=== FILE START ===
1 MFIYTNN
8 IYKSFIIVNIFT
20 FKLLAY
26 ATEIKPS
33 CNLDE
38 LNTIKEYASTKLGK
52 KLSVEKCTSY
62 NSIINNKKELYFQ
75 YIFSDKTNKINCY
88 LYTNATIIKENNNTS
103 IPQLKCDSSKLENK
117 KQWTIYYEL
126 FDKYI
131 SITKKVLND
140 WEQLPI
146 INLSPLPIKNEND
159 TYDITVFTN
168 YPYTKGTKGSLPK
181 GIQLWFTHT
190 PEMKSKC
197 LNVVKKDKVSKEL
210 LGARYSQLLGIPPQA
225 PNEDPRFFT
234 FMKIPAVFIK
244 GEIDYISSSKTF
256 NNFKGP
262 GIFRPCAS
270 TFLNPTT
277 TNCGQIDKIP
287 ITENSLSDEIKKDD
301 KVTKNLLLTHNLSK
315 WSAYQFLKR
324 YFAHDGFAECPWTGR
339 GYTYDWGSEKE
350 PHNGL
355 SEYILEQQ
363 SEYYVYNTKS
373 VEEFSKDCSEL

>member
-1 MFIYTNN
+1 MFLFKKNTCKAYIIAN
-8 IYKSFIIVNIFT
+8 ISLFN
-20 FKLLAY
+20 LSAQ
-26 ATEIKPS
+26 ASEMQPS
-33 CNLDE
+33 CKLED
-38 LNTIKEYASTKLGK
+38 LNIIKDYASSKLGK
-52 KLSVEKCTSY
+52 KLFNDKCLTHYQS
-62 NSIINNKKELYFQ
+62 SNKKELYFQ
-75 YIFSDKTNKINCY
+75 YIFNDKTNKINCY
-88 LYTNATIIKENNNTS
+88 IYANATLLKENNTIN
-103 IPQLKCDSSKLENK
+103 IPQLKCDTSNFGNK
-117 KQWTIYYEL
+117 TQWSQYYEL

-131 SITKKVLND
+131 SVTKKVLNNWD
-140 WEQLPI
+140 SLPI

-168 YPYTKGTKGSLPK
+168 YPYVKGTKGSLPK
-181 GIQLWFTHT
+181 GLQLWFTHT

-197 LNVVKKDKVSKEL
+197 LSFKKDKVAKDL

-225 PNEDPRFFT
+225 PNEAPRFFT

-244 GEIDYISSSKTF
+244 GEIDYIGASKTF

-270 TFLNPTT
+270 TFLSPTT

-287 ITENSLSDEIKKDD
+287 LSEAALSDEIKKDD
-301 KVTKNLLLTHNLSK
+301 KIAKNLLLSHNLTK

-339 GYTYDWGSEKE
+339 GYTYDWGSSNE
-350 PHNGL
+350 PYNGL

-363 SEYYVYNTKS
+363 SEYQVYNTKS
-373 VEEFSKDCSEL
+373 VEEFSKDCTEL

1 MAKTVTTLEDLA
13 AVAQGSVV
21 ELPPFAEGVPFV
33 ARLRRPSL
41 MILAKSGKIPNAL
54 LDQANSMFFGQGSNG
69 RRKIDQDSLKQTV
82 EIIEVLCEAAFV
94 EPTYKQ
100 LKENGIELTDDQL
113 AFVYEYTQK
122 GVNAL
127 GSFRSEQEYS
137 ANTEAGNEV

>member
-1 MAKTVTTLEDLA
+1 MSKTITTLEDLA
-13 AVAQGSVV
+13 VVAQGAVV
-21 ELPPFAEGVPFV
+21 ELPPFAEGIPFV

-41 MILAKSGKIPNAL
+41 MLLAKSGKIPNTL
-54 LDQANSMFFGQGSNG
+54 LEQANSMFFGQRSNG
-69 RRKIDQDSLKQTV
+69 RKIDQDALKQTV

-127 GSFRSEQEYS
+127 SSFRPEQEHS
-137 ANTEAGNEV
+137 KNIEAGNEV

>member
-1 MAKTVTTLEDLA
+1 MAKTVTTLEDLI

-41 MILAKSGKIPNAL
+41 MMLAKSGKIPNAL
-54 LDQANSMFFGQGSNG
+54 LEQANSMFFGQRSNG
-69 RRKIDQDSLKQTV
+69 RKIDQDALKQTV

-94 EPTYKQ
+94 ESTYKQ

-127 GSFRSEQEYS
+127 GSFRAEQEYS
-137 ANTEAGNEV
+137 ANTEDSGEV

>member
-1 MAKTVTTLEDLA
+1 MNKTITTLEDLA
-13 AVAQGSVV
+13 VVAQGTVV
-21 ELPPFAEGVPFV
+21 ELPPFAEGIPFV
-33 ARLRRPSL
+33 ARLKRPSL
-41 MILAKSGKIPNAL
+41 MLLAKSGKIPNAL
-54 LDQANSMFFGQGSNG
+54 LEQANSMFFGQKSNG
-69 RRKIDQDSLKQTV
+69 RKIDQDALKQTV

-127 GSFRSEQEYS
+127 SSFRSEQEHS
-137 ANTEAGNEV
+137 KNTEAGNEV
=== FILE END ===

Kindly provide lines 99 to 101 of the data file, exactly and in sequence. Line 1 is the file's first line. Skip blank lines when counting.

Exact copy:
82 EIIEVLCEAAFV
94 EPTYKQ
100 LKENGIELTDDQL